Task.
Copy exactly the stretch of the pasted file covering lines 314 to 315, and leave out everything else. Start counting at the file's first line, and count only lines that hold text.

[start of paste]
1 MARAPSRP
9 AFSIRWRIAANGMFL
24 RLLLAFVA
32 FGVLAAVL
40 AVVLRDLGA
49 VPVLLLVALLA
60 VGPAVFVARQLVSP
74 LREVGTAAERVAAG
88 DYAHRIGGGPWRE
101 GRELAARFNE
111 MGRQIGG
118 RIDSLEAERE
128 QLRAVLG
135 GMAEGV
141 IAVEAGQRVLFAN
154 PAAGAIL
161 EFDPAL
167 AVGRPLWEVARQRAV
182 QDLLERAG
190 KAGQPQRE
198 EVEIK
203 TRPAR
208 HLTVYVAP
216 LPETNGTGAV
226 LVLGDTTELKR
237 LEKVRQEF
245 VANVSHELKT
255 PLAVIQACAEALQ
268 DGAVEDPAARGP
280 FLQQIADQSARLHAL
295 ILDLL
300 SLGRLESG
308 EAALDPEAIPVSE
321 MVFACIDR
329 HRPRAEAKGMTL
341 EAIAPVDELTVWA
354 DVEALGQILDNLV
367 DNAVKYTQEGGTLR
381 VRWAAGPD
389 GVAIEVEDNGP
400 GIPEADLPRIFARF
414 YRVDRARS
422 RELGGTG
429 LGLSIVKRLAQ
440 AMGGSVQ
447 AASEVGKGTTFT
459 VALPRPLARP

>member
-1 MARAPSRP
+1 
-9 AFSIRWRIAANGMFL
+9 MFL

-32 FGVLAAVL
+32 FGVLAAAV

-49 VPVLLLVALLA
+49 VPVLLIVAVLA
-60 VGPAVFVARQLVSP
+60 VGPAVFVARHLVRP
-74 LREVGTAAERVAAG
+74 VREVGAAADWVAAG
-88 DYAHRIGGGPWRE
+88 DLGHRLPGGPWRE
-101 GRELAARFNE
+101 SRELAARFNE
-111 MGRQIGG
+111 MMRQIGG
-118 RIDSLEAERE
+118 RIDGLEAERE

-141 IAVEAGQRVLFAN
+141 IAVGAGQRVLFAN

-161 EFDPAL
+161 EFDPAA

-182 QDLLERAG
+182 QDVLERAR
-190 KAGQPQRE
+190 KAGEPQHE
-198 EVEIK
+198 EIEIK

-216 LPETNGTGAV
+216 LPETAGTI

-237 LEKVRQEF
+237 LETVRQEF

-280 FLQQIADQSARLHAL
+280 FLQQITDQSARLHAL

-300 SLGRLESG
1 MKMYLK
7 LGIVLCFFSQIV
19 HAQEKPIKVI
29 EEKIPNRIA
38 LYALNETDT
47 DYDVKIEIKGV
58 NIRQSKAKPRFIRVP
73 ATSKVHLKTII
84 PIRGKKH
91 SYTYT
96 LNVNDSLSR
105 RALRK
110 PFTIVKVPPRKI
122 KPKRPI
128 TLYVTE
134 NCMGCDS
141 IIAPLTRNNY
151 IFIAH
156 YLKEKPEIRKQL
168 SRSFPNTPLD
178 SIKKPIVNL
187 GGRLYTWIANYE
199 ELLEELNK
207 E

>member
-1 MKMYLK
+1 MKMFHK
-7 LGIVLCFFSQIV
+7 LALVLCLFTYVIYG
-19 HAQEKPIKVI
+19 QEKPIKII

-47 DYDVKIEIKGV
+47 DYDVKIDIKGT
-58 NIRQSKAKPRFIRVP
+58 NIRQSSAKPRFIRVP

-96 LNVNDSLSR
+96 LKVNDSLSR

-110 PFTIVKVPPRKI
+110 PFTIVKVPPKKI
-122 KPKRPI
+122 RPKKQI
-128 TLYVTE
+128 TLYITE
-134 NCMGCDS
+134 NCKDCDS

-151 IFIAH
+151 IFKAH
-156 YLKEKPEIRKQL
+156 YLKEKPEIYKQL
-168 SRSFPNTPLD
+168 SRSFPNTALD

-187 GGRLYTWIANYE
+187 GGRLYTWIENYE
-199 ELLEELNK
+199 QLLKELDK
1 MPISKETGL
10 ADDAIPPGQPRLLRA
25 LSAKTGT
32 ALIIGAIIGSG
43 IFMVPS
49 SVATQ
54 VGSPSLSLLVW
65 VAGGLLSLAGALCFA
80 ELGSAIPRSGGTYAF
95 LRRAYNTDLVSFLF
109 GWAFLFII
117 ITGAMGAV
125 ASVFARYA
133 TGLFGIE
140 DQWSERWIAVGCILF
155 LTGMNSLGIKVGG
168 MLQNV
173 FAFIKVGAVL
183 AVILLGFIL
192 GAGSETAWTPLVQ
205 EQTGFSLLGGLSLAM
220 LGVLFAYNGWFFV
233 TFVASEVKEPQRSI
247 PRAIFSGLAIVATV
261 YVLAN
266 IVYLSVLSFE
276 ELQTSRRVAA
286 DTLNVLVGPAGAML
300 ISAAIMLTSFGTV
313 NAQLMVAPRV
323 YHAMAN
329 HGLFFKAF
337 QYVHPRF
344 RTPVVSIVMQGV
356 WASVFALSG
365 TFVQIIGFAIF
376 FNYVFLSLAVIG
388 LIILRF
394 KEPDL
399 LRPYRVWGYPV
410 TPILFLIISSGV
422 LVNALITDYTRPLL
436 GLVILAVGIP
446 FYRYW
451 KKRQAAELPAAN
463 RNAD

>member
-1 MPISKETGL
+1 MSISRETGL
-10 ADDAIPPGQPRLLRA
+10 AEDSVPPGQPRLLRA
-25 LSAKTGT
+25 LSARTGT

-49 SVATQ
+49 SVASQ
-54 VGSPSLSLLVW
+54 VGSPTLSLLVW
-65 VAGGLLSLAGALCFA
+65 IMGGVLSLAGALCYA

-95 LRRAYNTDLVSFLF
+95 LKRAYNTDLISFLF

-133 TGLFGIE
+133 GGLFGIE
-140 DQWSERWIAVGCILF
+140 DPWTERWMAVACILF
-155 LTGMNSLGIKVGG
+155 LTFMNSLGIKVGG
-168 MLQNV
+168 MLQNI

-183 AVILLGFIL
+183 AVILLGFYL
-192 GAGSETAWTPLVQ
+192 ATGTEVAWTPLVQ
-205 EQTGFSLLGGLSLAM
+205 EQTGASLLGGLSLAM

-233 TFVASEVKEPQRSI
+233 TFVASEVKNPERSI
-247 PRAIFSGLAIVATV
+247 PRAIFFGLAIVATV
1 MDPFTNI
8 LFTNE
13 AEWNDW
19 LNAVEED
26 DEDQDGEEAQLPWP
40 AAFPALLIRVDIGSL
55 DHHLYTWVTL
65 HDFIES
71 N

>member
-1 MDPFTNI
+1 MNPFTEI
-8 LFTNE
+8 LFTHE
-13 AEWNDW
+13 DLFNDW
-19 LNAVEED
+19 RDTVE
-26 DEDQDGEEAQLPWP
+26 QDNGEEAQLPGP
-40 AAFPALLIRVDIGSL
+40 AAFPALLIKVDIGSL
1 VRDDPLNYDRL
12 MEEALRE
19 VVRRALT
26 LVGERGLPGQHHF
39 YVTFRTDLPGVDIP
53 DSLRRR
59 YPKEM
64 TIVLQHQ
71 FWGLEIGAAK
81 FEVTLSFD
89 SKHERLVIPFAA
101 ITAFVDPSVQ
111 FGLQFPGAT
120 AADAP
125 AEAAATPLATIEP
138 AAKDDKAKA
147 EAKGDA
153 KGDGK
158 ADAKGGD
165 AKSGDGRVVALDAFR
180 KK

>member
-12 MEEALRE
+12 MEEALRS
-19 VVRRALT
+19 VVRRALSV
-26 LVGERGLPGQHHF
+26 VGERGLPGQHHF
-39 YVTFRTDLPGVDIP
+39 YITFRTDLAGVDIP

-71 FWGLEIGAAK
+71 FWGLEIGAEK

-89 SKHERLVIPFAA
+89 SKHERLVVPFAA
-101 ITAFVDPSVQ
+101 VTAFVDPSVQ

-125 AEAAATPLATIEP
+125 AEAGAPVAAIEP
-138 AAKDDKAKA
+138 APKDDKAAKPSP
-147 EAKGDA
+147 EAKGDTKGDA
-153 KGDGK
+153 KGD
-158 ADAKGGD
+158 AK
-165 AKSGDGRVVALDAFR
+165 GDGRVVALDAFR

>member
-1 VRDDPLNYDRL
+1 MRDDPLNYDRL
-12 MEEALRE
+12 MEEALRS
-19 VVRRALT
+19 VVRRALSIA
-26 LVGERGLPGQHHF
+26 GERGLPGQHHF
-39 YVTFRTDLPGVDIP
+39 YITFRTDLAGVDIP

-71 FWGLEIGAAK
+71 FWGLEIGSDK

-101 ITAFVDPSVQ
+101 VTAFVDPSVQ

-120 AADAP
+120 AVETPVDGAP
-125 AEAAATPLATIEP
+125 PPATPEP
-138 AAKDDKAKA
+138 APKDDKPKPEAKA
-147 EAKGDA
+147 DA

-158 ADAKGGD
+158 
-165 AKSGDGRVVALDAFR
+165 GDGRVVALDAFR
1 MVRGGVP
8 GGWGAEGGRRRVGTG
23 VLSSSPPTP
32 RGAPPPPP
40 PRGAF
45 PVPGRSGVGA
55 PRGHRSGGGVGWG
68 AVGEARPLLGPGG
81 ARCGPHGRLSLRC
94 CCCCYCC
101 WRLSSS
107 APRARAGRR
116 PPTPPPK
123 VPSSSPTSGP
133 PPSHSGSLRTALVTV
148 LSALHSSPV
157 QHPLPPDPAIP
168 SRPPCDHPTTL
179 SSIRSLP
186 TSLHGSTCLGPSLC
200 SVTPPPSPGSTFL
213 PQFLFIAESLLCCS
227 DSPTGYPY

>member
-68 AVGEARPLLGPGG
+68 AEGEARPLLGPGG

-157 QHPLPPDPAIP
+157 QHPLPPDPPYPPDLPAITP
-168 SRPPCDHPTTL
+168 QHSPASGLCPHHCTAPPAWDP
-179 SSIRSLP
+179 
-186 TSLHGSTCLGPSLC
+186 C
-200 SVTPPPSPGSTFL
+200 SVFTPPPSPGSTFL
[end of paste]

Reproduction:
+158 
-165 AKSGDGRVVALDAFR